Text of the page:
- A more hawkish Federal Reserve has emerged and no longer views inflation as transitory
- The yield curve is flattening as the market is pricing in rate hikes, but strong demand persists for longer-term Treasury bonds
- Economically sensitive stocks sold off in November as the Omicron variant and inflation concerns raised doubts about the sustainability of the U.S. economic recovery
Let’s start with some good news. The U.S. Bureau of Labor Statistics reported the unemployment rate dropped to a pandemic low of 4.2% in November. Other encouraging data from the nonfarm payroll includes an increase in labor force participation rate to 61.8%, also a pandemic high. Unemployment is down as more people are wanting a job and finding it. As for the bad news, nonfarm payrolls only increased by 210,000 in November, dramatically below expectations of 573,000. This deceleration is a concern and has increased uncertainty in labor market momentum. It appears this is a hiccup caused mainly by the deceleration of hiring in labor and leisure in COVID impacted geographies. (1)
A greater concern is elevated inflation and its potential impact on households, as clearly displayed in the University of Michigan’s Surveys of Consumers for November. (3) The Consumer Sentiment Index declined 6.0% in November and 12.4% from the prior year to its lowest level in 10 years. Consumer’s assessment of current economic conditions dropped a staggering 5.3% from the prior month and a staggering 15.4% year-over-year. As noted in the survey release, “the decline was due to a combination of rapidly escalating inflation combined with the absence of federal policies that would effectively redress the inflationary damage to household budgets.” The survey presents a real risk to economic growth. If fears of declining real income override the historically high level of cash on hand households are currently enjoying, consumers are likely to cut back on spending and curtail economic growth in the months to come.
The Federal Reserve has certainly taken notice and changed its tune. Just a month after the Fed stated, “inflation is elevated, largely reflecting factors that are expected to be transitory,” Federal Reserve chief Powell stated in testimony to the U.S. Banking Committee, “I think it’s probably a good time to retire that word.” (2) To amplify the Fed’s right turn on inflation, the Fed Chair indicated a more hawkish tone as he expressed it is, “appropriate in my view to consider wrapping up the taper of our asset purchases.”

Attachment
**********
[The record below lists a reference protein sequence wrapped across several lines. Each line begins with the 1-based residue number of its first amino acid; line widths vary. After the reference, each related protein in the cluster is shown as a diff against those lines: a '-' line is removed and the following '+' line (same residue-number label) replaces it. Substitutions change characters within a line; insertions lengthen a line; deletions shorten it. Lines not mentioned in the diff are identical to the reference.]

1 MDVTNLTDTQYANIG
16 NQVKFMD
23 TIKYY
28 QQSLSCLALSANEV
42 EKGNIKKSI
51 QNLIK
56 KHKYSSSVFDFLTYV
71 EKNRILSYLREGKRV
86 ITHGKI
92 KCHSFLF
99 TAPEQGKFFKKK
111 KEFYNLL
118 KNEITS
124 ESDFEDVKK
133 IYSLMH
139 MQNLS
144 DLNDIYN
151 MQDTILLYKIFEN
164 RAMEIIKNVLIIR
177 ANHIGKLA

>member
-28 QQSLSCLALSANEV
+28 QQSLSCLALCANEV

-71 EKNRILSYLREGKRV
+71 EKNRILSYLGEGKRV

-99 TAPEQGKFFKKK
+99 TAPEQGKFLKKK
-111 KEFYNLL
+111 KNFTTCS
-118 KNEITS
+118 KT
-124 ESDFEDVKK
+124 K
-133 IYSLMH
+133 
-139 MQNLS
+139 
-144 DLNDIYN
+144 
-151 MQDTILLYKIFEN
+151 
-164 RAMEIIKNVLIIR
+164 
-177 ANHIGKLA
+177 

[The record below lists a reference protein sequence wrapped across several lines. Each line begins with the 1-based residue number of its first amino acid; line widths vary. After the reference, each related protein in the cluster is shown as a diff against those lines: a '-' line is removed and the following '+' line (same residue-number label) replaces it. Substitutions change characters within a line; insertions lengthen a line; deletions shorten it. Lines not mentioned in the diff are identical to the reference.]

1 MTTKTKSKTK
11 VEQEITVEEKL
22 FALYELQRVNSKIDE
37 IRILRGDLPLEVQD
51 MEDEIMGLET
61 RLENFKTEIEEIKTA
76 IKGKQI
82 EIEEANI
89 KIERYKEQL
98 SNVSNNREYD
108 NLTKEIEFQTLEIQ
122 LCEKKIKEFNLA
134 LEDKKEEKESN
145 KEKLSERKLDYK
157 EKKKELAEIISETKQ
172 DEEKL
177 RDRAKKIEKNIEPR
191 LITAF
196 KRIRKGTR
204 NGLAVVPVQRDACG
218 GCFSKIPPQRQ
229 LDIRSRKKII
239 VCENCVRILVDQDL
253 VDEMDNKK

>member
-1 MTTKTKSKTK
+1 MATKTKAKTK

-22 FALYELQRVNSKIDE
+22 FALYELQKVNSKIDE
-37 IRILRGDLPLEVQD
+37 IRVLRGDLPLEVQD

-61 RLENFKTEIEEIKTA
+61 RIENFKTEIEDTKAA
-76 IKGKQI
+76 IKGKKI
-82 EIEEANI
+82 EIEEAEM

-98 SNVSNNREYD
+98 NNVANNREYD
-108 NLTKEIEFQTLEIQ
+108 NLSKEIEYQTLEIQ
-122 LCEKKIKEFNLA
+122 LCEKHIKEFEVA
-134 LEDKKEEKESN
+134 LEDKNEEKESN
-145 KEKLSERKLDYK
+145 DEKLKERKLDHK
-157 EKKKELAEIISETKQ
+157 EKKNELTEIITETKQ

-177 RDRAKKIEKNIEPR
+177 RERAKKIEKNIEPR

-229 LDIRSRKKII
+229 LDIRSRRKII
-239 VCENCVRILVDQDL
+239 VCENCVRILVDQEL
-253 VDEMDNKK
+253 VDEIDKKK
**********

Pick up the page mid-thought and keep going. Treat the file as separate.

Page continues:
The bond market certainly took Powell at his word (4). Anticipating an acceleration in tapering and expedited rate hikes, short-term rates jumped, longer-term rates declined, and the spread between two-year and ten-year Treasury bonds dropped by approximately 0.25% in just a few days. At 0.75%, the spread is at a one-year low. This “flattening” of the yield curve is due to investors betting earlier rate hikes will damper future inflation. In addition, there is still a demand for longer-term Treasuries as a flight to quality trade has picked up due to the uncertainty of the Omicron variant.
Speaking of Omicron, the variant emerged as a significant concern in late November, and its impact on the market was swift and noticeable. Economically sensitive stocks sold off sharply, led primarily by financials and energy, down 6.2% and 5.3% for the month. Broadly, the Dow declined 3.5%, the S&P 500 lost nearly 1%, and the NASDAQ was flat. Foreign and emerging market equities were hit particularly hard as expectations of significant governmental restrictions weighed on their stock markets. As measured by the MSCI EAFE Index, developed foreign markets lost 4.6% in November, and emerging markets dropped 4.3%.
The Omicron variant certainly caused short-term volatility and a November sell-off in stocks. However, as more data comes to light, it appears this variant is not the threat as once feared. It is the emergence of a more hawkish Federal Reserve that has embedded a new level of uncertainty into the stock and bond markets. The Fed is walking a tightrope. Stock valuations are high, and an overly aggressive Fed risks choking economic growth to the extent that it does not support these valuations. A Federal Reserve that does not accelerate tapering and rate hikes encourages sustained high inflation. This will reduce real GDP and dampen consumer spending as households adjust to their new real incomes. Again, bad news for stocks and not good news for bonds either.
As this more hawkish Fed reveals its plan for tapering and rate hikes, a clearer picture of future interest rates will emerge.
At Concord Asset Management, we design portfolios for the long run, with the ability to navigate various market cycles. However, you can have confidence that we are monitoring these market-moving events, and we will make reasonable, tactical adjustments as necessary.
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